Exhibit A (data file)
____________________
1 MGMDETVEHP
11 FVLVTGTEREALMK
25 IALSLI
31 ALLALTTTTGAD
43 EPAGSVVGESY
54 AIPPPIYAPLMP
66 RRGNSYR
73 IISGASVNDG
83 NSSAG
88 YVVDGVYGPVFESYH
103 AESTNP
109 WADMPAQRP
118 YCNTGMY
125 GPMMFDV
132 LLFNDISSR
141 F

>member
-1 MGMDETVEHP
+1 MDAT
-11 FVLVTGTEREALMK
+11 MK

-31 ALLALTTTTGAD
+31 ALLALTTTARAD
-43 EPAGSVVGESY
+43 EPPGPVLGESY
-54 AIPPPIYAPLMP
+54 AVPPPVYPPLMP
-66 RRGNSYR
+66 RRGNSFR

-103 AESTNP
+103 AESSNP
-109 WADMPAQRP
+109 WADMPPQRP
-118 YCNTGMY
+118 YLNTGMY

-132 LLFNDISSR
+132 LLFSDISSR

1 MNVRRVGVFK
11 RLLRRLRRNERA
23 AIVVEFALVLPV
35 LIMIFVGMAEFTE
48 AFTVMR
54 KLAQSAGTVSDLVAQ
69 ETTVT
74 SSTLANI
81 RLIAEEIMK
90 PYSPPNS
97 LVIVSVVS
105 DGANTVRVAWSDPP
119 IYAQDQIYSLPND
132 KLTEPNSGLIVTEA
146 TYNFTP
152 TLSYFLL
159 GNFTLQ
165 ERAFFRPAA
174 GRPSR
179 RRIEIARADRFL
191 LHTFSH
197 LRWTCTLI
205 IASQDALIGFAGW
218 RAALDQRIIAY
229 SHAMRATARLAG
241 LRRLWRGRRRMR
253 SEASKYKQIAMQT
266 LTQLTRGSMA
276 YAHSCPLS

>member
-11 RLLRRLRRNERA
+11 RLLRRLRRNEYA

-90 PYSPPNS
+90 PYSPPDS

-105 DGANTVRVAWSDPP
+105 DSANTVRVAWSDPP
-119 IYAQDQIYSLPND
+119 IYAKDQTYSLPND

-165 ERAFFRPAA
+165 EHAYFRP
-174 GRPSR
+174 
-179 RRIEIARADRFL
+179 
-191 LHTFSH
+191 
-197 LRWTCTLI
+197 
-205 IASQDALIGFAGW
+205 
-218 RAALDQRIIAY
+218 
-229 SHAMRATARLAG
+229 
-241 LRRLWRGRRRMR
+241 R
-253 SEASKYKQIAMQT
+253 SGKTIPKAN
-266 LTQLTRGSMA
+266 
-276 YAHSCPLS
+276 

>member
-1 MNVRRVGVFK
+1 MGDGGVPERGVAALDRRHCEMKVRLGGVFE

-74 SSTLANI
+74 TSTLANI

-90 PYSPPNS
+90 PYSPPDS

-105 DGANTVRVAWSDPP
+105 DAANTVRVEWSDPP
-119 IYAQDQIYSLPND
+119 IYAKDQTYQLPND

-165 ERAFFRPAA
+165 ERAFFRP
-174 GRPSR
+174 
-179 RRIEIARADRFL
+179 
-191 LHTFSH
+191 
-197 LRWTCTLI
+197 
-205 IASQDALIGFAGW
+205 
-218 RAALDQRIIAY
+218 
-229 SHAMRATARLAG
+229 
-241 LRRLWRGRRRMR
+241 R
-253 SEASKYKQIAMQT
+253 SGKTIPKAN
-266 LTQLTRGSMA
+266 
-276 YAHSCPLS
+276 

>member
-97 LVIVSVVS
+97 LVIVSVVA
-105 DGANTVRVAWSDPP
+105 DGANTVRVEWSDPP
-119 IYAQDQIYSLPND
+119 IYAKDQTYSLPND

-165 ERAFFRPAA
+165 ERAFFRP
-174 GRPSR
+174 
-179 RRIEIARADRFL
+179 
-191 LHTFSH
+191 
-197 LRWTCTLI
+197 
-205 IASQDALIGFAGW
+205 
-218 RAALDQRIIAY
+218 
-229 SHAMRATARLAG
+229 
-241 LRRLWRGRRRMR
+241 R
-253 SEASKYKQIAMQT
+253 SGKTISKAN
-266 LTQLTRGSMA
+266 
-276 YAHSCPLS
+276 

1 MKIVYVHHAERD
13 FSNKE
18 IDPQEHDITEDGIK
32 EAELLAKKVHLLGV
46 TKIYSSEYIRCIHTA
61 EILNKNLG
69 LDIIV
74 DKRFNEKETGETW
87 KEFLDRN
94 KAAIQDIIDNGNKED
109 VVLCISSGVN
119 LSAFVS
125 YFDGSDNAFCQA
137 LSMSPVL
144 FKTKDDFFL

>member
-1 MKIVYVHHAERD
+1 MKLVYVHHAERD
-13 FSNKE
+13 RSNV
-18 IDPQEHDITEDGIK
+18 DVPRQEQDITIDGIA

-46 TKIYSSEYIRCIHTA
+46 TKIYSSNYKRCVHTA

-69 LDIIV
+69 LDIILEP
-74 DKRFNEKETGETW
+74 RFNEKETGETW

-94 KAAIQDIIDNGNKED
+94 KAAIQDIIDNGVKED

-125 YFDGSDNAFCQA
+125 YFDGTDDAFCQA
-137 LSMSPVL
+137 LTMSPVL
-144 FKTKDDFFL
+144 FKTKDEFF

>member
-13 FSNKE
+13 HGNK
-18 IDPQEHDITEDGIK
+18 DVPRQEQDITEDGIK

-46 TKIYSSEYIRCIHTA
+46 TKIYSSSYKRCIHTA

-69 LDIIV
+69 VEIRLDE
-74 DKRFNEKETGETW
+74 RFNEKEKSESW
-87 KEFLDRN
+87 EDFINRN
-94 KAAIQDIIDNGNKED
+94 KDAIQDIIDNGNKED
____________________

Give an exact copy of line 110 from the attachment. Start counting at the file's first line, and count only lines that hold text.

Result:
+119 IYAKDQTYQLPND